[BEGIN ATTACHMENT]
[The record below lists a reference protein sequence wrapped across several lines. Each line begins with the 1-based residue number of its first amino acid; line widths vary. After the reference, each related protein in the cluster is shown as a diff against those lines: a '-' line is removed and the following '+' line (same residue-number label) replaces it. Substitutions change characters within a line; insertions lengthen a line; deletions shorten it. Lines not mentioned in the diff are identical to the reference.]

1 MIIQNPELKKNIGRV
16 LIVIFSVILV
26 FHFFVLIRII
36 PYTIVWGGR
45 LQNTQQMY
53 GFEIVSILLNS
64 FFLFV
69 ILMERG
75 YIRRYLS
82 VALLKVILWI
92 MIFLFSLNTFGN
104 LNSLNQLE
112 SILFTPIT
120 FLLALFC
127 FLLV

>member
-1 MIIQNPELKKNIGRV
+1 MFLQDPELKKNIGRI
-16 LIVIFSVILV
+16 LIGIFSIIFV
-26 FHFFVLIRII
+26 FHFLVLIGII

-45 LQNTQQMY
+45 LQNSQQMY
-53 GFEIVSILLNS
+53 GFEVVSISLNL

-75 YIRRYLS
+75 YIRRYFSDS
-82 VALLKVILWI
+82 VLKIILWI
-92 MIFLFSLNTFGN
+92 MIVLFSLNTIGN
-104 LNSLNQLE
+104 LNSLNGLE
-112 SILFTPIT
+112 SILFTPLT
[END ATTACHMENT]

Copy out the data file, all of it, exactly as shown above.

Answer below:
[The record below lists a reference protein sequence wrapped across several lines. Each line begins with the 1-based residue number of its first amino acid; line widths vary. After the reference, each related protein in the cluster is shown as a diff against those lines: a '-' line is removed and the following '+' line (same residue-number label) replaces it. Substitutions change characters within a line; insertions lengthen a line; deletions shorten it. Lines not mentioned in the diff are identical to the reference.]

1 MIIQNPELKKNIGRV
16 LIVIFSVILV
26 FHFFVLIRII
36 PYTIVWGGR
45 LQNTQQMY
53 GFEIVSILLNS
64 FFLFV
69 ILMERG
75 YIRRYLS
82 VALLKVILWI
92 MIFLFSLNTFGN
104 LNSLNQLE
112 SILFTPIT
120 FLLALFC
127 FLLV

>member
-1 MIIQNPELKKNIGRV
+1 MFLQDPELKKNIGRI
-16 LIVIFSVILV
+16 LIGIFSIIFV
-26 FHFFVLIRII
+26 FHFLVLIGII

-45 LQNTQQMY
+45 LQNSQQMY
-53 GFEIVSILLNS
+53 GFEVVSISLNL

-75 YIRRYLS
+75 YIRRYFSDS
-82 VALLKVILWI
+82 VLKIILWI
-92 MIFLFSLNTFGN
+92 MIVLFSLNTIGN
-104 LNSLNQLE
+104 LNSLNGLE
-112 SILFTPIT
+112 SILFTPLT